It looks as if nesting might be earlier at the Hayling Oysterbeds this year – today, the first black-headed gull nest-building attempt was seen on West Island (between pegs F & G – but nearer to G). Plenty of Mediterranean gulls still strutting about on the lagoon islands and a few Sandwich terns have been flying over the site during the high tide period. The 2 or 3 pairs of the lagoon’s resident oystercatchers are unlikely to nest successfully unless they can become as aggressively territorial as the gulls (leaving your egg-filled nest unguarded is not a good strategy) nor is nesting below the mean-springs high tide level (unfortunately, the lagoon islands rarely have helpful strandlines to inform the birds).
The recent coincidence of light breezes and sunny weather during the high tide period has resulted in many gulls taking up territories on South Binness & Round Nap Islands plus a few, apparently, considering Long Island’s shingle ridge. If their behaviour corresponds with previous seasons, they will probably start egg-laying at the end of April (3 or 4 weeks later than the Oysterbeds’ birds). The nest counts on South Binness & Round Nap are likely to take place in the week of 12th May to 16th May and Thursday 15th May is probably the ideal date – weather permitting.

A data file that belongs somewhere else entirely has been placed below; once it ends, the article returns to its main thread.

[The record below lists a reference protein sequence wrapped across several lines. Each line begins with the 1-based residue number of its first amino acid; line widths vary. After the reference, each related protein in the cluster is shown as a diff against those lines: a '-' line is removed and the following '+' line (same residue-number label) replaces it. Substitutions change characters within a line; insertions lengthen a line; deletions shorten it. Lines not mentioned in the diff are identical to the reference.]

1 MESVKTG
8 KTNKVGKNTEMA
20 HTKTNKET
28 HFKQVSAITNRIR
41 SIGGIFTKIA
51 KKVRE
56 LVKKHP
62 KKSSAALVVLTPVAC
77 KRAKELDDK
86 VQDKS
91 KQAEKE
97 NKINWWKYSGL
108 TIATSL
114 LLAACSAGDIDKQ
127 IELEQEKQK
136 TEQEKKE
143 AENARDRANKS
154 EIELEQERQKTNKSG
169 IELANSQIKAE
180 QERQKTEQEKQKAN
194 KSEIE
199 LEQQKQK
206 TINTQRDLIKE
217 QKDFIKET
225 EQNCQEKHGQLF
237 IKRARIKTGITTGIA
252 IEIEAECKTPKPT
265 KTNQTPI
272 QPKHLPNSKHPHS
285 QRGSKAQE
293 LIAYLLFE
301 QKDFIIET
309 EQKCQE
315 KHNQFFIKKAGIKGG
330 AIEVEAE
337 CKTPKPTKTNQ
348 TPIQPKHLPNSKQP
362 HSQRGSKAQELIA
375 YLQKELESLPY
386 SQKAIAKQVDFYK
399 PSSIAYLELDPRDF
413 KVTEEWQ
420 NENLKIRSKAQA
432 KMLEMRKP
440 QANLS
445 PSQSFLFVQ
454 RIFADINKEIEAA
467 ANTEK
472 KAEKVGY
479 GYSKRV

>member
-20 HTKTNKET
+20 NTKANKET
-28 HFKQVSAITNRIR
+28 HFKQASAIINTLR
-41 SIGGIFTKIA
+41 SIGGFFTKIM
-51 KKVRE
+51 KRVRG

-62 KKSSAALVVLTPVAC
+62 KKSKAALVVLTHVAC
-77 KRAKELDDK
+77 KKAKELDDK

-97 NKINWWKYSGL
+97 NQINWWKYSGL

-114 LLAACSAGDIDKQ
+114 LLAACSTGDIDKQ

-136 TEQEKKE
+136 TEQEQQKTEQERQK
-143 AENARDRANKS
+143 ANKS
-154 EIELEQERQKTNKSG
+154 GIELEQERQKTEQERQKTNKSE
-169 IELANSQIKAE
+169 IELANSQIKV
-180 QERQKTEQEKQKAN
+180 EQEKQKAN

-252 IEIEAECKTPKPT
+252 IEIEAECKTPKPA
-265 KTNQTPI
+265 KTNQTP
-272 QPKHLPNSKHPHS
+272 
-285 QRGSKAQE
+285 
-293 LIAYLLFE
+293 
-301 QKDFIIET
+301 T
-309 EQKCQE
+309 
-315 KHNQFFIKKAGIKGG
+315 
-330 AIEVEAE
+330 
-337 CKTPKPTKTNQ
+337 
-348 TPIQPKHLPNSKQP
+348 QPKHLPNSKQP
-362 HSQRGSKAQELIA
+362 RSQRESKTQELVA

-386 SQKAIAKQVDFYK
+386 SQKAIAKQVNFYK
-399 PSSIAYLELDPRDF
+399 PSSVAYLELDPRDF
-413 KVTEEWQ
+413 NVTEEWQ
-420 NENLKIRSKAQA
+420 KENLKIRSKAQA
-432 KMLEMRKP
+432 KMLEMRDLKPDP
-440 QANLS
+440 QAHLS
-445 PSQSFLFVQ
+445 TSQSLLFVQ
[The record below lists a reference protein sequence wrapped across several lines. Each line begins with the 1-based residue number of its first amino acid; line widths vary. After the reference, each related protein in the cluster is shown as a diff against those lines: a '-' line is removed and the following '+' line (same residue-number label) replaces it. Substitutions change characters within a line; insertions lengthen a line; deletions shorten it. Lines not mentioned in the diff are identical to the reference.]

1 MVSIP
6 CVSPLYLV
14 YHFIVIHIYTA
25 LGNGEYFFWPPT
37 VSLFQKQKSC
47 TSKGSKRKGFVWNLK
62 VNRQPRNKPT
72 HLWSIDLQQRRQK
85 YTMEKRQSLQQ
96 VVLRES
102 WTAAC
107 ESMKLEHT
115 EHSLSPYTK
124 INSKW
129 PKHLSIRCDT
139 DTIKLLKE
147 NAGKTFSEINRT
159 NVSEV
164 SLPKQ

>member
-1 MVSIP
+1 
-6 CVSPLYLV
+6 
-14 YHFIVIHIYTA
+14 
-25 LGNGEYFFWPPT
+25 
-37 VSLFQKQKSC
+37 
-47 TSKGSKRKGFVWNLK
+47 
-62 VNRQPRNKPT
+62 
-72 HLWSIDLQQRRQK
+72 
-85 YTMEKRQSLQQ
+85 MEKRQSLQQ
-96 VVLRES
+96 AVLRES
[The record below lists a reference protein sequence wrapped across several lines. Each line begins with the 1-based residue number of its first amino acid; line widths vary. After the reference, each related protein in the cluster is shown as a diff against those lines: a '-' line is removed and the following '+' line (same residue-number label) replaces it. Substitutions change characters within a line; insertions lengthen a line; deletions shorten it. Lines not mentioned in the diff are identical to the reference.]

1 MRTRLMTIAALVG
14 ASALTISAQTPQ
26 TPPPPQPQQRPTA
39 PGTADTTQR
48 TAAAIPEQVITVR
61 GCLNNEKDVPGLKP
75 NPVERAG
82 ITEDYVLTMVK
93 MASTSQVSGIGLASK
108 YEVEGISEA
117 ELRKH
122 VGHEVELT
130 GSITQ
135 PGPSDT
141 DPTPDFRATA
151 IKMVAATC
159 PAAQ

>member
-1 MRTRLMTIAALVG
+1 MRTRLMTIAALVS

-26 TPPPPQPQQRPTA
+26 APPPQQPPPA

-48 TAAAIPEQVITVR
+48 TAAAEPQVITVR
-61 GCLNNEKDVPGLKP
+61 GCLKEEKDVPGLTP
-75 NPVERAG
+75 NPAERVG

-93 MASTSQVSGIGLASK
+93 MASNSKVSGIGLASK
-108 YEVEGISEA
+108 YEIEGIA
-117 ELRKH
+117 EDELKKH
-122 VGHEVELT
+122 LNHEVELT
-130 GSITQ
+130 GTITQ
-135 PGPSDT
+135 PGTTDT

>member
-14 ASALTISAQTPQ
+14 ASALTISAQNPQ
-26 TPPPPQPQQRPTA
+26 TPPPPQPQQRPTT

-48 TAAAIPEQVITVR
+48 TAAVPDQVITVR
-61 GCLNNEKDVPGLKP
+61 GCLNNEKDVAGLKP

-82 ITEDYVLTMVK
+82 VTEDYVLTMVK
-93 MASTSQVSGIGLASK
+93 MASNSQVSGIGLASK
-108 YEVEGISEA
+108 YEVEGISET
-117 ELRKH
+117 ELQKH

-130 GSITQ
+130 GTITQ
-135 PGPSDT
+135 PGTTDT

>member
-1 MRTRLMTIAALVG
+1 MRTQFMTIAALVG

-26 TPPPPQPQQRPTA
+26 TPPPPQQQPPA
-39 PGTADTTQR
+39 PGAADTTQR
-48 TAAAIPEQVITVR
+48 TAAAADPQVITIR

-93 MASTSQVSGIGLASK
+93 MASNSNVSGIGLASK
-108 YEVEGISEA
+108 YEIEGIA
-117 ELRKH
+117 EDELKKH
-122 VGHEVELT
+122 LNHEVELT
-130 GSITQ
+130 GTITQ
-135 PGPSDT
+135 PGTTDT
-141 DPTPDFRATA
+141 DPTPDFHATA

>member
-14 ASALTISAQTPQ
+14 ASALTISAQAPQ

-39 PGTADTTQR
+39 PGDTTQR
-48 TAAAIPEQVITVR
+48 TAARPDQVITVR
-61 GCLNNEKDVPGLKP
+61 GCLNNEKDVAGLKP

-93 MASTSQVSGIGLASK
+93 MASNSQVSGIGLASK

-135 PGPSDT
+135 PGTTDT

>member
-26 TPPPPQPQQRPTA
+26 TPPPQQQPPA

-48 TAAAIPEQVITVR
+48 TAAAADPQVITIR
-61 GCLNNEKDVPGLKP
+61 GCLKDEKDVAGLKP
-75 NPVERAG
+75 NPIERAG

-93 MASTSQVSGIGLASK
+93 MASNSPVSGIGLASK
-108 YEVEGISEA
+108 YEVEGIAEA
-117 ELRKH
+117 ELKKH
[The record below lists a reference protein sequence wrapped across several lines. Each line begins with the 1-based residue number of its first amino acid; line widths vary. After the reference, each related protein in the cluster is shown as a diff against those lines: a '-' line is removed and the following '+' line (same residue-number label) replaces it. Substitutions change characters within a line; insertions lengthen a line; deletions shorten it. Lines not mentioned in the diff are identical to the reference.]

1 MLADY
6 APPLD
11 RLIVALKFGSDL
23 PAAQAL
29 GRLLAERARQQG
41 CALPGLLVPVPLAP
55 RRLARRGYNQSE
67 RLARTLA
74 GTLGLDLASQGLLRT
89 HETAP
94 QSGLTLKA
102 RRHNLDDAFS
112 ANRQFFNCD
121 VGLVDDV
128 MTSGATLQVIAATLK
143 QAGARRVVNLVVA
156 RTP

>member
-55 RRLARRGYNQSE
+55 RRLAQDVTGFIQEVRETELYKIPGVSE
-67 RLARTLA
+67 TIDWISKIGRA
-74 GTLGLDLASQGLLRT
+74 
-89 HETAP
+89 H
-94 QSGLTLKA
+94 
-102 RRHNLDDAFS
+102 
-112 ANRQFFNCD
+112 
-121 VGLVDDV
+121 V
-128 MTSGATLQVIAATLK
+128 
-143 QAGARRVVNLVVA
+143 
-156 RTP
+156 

The tides have been surging slightly, despite the benign weather conditions – but nowhere near as damaging as the recent winter surges. This effect appeared to have caused a slight delay to the RSPB’s shingle recharge that is taking place on Baker’s Island (on Monday, the excavator was unable to reach the submerged shingle bags on the peak of the tides). Let’s hope that the little terns appreciate the RSPB’s efforts to save them and that they, the little terns – not the RSPB – have a successful breeding season.